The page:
as young as toddlers playing with them. accidental ingestion of these hazardous magnets can cause serious injury and unfortunately numerous fatalities have been documented. their magnetic strength is so high they destroy themselves when drawn to each other. you can see in the video and photo i have provided that when these magnets collide, that the not only shatter into sharp shards but due to the nature of their material, they will spark and have the capacity to start a fire. if my words, demonstration or laboratory results ant enough you need only look at consumer reviews of the products which are publicly available in the marketplaces themselves. an example. quote, the magnet broke apart while i was showing this off to a friend. he was pulling them apart. sliced open his finger. i do not recommend this to anyone. i thank you for the opportunity to share the story of one product monk a sea of millions
available online. i appreciate your efforts to secure consumers from counterfeit and unsafe goods. >> and we appreciate your testimony and the fact that your business philosophy is embracing people with disabilities. >> thank you. >> professor, dr. camel, you are next. >> chair durbin, ranking member grassley and members of the committee, thank you for inviting me today. my remarks draw on my research online trademark counterfeiting and work with industry professionals. i focus on research, education and outreach around counterfeiting and brand protection. we work with both intellectual property rights coners and governments as well as online marketplace, social media platforms and other industry experts across the field giving us the unique ability to examine the problem wholistically. today i'll give an over view and
the current stay of the law. one i --. and two i recommend continued and expanded data sharing and research on the trade in counterfeit goods and counterfeit responses. i'd like to start by painting a picture what is occurring online marketplaces in the current state of the law. the sale of counterfeit goods online impacts national companies, companies of all size, small and medium sized enterprises and consumers is has exploded in the past decade and even more since covid-19. the financial impact of the sale is staggering. roughly over 460 billion dollars wort of global sales in 2019. counterfeiters find success by using another company or brand own ears trademark on a product or package without authorization to. they also take advantage of the opportunity online marketplaces to provide to reach often unsuspecting consumer who is cannot examine the goods before purchase. consumers struggle to be able to report suspected counterfeit or
cannot find a third party seller. only marketplaces have varying levels of proactive efforts. must be a meeting in time and space of the consumer, counterfeiter posting and commerce platform. the most effective way to disrupt this is removing a factor from the situation proactively before they ever reach that meeting in time and space on the platform. in the brick and mortar space, the current state of law requires providers to take steps to disrupt the sale of counterfeits and consumers. however we don't find the same parallels in the law. the current state of law rests on the 2010 second circuit case of tiffany versus ebay. which recommends only need to act if they have specific knowledge of a posting from a --. -- monitoring other platforms for counterfeit even though they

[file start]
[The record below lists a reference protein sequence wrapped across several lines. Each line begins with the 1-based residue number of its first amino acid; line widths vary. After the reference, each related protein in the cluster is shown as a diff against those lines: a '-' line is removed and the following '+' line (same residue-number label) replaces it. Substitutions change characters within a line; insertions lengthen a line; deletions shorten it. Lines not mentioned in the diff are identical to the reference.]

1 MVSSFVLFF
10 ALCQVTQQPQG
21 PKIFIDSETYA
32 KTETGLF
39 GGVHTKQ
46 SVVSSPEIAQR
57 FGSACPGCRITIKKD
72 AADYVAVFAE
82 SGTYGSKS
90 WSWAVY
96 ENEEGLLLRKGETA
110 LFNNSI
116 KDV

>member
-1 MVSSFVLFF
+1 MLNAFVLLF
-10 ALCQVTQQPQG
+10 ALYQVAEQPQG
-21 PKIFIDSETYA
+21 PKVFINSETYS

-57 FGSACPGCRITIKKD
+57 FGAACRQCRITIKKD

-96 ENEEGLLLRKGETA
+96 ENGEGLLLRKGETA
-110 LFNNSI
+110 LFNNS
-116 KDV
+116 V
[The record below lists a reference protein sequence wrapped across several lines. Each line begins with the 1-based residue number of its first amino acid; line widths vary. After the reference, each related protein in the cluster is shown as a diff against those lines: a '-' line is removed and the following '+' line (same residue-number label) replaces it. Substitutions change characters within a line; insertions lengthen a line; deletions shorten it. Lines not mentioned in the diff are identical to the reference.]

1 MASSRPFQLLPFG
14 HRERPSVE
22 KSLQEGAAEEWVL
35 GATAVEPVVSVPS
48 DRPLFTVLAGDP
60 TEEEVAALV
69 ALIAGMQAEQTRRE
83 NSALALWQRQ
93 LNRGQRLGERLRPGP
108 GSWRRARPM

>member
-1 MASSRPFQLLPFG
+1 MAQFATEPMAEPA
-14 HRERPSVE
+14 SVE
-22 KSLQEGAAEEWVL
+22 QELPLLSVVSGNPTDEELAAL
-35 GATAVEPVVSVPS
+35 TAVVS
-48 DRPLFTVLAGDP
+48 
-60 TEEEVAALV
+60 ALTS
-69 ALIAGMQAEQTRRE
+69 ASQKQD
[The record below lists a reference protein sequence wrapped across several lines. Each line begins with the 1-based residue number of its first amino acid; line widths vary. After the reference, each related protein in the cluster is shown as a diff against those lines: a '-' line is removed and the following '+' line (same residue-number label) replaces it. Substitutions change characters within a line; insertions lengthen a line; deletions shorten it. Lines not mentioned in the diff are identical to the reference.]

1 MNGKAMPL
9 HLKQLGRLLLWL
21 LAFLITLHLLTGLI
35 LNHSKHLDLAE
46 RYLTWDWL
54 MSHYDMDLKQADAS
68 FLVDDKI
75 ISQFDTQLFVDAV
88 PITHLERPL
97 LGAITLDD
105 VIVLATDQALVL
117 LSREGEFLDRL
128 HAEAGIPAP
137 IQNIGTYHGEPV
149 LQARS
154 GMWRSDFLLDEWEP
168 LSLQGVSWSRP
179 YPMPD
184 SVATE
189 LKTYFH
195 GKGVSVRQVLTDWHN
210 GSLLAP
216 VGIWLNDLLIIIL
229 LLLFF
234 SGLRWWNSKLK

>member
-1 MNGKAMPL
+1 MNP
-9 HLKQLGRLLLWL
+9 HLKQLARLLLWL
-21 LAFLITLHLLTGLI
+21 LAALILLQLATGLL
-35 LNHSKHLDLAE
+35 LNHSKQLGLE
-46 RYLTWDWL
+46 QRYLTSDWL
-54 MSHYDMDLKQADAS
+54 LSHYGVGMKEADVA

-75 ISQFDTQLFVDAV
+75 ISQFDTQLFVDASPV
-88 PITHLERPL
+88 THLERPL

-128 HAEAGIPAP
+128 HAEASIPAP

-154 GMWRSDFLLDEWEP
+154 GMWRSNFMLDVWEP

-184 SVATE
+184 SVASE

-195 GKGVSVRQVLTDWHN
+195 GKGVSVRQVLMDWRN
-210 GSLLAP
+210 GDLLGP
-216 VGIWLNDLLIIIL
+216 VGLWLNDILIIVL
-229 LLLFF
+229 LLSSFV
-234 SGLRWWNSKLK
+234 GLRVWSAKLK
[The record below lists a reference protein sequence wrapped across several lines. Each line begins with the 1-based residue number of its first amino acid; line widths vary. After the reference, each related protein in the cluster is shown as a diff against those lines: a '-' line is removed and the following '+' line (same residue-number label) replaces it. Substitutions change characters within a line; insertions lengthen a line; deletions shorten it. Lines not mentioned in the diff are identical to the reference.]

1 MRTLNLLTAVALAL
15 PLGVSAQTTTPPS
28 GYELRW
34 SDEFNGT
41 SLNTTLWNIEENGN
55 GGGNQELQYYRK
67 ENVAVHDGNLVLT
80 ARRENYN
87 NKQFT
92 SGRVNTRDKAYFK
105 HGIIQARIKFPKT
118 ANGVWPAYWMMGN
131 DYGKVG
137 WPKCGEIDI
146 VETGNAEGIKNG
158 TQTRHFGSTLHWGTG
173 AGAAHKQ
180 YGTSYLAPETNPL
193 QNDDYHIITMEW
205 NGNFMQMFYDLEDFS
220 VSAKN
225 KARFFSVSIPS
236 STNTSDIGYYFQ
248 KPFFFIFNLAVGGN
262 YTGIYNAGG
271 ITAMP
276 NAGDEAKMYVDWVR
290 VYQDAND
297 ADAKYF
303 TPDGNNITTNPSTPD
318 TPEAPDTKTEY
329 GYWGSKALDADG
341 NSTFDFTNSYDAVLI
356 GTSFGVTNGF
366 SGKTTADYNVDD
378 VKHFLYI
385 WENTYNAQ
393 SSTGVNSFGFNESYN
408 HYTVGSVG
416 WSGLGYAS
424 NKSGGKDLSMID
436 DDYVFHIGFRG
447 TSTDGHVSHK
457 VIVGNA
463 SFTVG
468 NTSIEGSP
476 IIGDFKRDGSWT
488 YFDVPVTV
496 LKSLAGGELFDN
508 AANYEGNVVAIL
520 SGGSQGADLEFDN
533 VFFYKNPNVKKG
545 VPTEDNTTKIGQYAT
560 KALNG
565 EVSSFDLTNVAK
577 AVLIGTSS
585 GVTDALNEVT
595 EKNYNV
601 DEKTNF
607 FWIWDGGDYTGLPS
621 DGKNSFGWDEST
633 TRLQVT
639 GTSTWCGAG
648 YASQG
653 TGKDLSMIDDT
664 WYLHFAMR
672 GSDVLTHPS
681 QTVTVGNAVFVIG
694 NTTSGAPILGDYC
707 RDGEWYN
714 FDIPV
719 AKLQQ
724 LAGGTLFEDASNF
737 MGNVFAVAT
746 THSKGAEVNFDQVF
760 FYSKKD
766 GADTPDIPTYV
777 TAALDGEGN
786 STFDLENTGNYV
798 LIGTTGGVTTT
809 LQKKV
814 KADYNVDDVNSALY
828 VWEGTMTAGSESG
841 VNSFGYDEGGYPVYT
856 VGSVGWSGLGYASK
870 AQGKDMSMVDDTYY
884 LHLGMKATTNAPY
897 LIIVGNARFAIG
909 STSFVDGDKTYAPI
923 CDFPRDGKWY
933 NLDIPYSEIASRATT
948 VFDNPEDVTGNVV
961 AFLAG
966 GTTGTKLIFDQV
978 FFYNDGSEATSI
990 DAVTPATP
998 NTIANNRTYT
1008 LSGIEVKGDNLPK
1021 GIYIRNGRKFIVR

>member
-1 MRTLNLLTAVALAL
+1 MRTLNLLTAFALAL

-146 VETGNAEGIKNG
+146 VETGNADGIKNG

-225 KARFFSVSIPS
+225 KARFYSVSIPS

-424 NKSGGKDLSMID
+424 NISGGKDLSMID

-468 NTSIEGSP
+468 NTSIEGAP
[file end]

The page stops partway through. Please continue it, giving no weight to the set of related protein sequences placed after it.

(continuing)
have the most control over the platforms they have created. thus where brand owners attempt to take down counterfeits but cannot get at the root of issue. a lack of transparency about third party sellers, details on vetting, taken, repeat sellers or any education awareness or reporting mechanisms for consumers. while informed -- growing urgency on this topic and take different approaches they both seek to require e-commerce platforms to proactively take measures. and provide multiple avenues for tackling this complex issue. in my opinion both pieces of legislation are essential to balance the space due to the shift from brick and mortar to the current online e-commerce space. and importantly to provide consumers with more education, protection and avenues which to report suspected counterfeit goods. i also recommend continued and expanded data sharing and research on the trade in
counterfeit goods and anti-counterfeiting responses. thank you again for the opportunity to participate in this hearing on this very important issue. and i look forward to answering your questions. >> thank you. >> chairman durbin. ranking member grassley, members of the committee. thank you for the opportunity to appear today to discuss the ways that online platforms are partners in the fight against illegal and counterfeit goods, retail theft and protecting consumers from bad actors online. represent -- our mission is foster innovation, promote economic growth and empower people through the free and open internet. online marketplaces and platforms are the virtual main streets that enable us to purchase things we want and need. not all marketplaces are the same. different item, sellers, audiences. and households across america, we use online marketplaces to
get our grows for the week and goods and crafts all with the click or swipe on a screen. as we continue to live through the covid-19 pandemic online marketplaces and platforms have helped americans by delivering the essential goods and products consumers need to maintain their daily lives and keep our economy going. while the vast majority of online sellers and goods sold online are legitimate, the internet industry recognizes that online systems have created new challenges for brand owners, retailers and consumers. however counterfeiting, retail theft and organized crime are not new problems. nor were they created by online platforms and marketplaces. it would take all of us, law enforcement, state box retail. brands and right holders and